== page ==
BANGOR, Wash. (NNS) -- Thanks to one of New Orleans' top chefs, Sailors from the Ohio-class ballistic missile submarine USS Louisiana (SSBN 743) got to experience a taste of home cooking on Sept. 28.
Tenney Flynn, co-owner and executive chef of GW Fins, regarded as one of the best seafood restaurants in the nation, stopped by Louisiana's galley as part of a namesake visit and teamed up with the boat's culinary specialists to prepare a New Orleans-inspired lunch for the crew.
The result was a midday meal of browned finfish, Louisiana barbecue shrimp, grilled chicken and GW Fins' signature mashed sweet potatoes, capped by a dessert of white chocolate and caramel bread pudding.
It made for a boat of satisfied Sailors - and one proud chef.
"I know that every couple of years, a chef from Louisiana gets to come out here to cook for the crew, so this is a great honor," said Flynn.
While the Submarine Force is known for having the best food in the Navy, Flynn's visit for lunch yielded more than the usual amount of anticipation for Louisiana Sailors.
"We've been looking forward to it all week," said Cmdr. Larry Varnadore, Blue Crew commanding officer of Louisiana. "It's a great opportunity for our culinary specialists to learn from a pro like Chef Flynn."
The work began right after breakfast, as Flynn brought aboard the ingredients for his signature dishes, along with 75 pounds of grouper and 20 pounds of jumbo crab meat donated by the Louisiana Seafood Promotion and Marketing Board.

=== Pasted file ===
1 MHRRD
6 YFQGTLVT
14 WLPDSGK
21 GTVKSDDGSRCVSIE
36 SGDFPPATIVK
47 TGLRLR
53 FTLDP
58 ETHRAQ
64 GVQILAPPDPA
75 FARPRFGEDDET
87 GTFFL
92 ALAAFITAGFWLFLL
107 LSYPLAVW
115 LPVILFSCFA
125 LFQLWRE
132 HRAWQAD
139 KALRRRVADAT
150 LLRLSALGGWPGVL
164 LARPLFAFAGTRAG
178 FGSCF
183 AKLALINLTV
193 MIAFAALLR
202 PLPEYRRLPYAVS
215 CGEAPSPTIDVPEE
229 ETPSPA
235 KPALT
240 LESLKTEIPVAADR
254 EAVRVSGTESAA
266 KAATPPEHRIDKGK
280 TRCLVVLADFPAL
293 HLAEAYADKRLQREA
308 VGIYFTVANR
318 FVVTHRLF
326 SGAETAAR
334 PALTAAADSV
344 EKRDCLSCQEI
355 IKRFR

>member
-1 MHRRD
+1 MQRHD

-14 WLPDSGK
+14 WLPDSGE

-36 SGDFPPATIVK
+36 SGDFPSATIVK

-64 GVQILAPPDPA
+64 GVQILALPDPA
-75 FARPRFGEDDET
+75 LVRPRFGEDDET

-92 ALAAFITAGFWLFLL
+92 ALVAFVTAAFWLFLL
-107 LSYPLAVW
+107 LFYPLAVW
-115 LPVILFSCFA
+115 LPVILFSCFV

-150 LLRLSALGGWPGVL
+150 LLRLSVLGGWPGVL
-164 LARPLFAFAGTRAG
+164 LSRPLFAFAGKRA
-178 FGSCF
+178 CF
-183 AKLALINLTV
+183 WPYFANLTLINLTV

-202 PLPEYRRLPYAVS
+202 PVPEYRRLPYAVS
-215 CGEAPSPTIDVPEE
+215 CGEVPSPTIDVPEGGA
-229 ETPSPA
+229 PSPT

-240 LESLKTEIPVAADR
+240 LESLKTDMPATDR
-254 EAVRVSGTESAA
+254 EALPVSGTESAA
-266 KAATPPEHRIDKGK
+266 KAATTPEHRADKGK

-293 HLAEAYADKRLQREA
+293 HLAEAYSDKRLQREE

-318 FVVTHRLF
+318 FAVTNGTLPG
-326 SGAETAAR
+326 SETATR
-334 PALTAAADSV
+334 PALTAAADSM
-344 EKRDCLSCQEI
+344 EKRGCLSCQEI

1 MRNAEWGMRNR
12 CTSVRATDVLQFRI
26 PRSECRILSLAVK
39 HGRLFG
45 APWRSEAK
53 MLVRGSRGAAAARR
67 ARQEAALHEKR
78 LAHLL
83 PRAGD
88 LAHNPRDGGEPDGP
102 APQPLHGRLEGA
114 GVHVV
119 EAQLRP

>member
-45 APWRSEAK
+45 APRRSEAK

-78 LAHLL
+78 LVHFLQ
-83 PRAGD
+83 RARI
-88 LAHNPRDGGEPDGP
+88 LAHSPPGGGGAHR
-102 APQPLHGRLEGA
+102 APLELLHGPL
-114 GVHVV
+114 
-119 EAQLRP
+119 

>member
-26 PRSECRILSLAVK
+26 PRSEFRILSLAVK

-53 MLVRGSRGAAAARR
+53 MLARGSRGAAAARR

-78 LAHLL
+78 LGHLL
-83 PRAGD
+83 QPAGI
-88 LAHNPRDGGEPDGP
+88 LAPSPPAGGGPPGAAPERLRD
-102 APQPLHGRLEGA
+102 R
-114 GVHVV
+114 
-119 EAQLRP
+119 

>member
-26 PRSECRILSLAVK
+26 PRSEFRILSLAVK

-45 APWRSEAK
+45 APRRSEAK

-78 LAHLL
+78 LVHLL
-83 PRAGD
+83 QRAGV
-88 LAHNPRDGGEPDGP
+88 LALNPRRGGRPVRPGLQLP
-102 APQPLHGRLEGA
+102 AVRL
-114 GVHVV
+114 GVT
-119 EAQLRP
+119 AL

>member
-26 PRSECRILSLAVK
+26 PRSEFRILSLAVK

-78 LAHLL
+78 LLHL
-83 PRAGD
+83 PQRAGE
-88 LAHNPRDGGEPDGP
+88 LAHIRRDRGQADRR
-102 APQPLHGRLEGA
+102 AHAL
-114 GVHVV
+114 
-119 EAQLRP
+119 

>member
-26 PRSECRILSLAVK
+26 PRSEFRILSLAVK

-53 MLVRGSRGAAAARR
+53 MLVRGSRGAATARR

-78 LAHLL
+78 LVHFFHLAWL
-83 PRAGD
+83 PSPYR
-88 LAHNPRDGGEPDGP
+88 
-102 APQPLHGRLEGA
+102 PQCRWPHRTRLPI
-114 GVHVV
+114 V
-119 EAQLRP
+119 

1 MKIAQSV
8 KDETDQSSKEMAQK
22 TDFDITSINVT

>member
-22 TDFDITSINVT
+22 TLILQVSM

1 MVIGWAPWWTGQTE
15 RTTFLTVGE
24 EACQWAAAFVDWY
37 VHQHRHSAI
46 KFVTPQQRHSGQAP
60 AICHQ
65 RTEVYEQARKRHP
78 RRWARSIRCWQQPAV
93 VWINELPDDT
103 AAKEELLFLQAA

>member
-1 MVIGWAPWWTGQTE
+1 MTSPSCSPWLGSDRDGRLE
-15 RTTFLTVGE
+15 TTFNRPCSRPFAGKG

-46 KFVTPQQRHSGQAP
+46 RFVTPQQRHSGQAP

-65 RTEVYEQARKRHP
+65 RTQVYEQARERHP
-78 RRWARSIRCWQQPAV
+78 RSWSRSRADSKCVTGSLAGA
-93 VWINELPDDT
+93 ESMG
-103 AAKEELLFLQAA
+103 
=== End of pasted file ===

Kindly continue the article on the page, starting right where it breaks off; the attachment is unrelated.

Soon, Louisiana's galley was filled with the aroma of fish fillets on the grill and bread pudding in the oven, as well as authentic Louisiana shrimp from the boat's own supply - a vital ingredient for the meal, according to Flynn, a strong advocate for seafood from the Gulf of Mexico region.
"Being an ambassador for Louisiana seafood is great," said Flynn. "'Grown local' is a buzzword at restaurants these days. Well, we don't grow a lot of stuff down in Louisiana, but what we do grow is seafood."
As the meal was cooking, Flynn offered instruction and exchanged techniques with culinary specialists from Louisiana and USS Michigan (SSGN 727).
"This was a lot of fun, it really was," said Culinary Specialist 2nd Class Larry Risher, who has been assigned to Louisiana's Blue Crew for five years. "It's a nice change from the routine, and change can be good."
The lunch itself got a unanimous thumbs-up from Louisiana's Sailors.
"If I could, I'd give him a set of anchors right now and make him our top culinary specialist," joked Senior Chief Machinist's Mate (SS) Joseph Rudofski, Blue Crew chief of the boat. "Seriously, this was an incredible meal."
Added Senior Chief Machinist's Mate (SS) Jason Clough, "We're very grateful Chef Flynn came out to do this for us."
For Flynn, the feeling is mutual.
"I've lived in New Orleans for 20 years, but after getting the opportunity to do this for the crew of the Louisiana, I can tell my fellow residents, 'I'm qualified now,'" said Flynn.
The 18th and final Ohio-class SSBN, Louisiana is one of eight ballistic missile submarines homeported at Naval Base Kitsap-Bangor, providing the survivable leg of the nation's strategic deterrent forces.
For more news from Commander, Submarine Group 9, visit www.navy.mil/local/csg9/.